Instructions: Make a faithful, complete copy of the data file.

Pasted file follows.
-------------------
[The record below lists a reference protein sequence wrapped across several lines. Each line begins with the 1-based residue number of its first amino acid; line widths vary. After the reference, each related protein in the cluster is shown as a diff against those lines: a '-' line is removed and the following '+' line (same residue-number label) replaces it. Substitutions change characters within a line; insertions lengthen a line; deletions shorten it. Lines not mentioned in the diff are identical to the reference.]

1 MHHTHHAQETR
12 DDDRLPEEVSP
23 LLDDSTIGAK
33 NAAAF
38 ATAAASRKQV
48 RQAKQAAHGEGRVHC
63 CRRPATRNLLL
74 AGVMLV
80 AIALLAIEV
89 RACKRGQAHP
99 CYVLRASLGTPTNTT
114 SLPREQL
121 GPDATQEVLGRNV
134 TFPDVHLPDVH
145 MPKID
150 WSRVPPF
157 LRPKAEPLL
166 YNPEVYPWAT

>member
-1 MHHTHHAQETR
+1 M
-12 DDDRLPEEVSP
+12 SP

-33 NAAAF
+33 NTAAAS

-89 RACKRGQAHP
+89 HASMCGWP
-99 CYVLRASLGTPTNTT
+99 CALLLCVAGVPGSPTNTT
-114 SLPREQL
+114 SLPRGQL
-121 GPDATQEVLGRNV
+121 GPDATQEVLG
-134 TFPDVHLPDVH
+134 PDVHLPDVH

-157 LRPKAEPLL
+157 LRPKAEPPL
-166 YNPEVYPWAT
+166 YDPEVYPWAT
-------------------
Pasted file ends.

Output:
[The record below lists a reference protein sequence wrapped across several lines. Each line begins with the 1-based residue number of its first amino acid; line widths vary. After the reference, each related protein in the cluster is shown as a diff against those lines: a '-' line is removed and the following '+' line (same residue-number label) replaces it. Substitutions change characters within a line; insertions lengthen a line; deletions shorten it. Lines not mentioned in the diff are identical to the reference.]

1 MHHTHHAQETR
12 DDDRLPEEVSP
23 LLDDSTIGAK
33 NAAAF
38 ATAAASRKQV
48 RQAKQAAHGEGRVHC
63 CRRPATRNLLL
74 AGVMLV
80 AIALLAIEV
89 RACKRGQAHP
99 CYVLRASLGTPTNTT
114 SLPREQL
121 GPDATQEVLGRNV
134 TFPDVHLPDVH
145 MPKID
150 WSRVPPF
157 LRPKAEPLL
166 YNPEVYPWAT

>member
-1 MHHTHHAQETR
+1 M
-12 DDDRLPEEVSP
+12 SP

-33 NAAAF
+33 NTAAAS

-89 RACKRGQAHP
+89 HASMCGWP
-99 CYVLRASLGTPTNTT
+99 CALLLCVAGVPGSPTNTT
-114 SLPREQL
+114 SLPRGQL
-121 GPDATQEVLGRNV
+121 GPDATQEVLG
-134 TFPDVHLPDVH
+134 PDVHLPDVH

-157 LRPKAEPLL
+157 LRPKAEPPL
-166 YNPEVYPWAT
+166 YDPEVYPWAT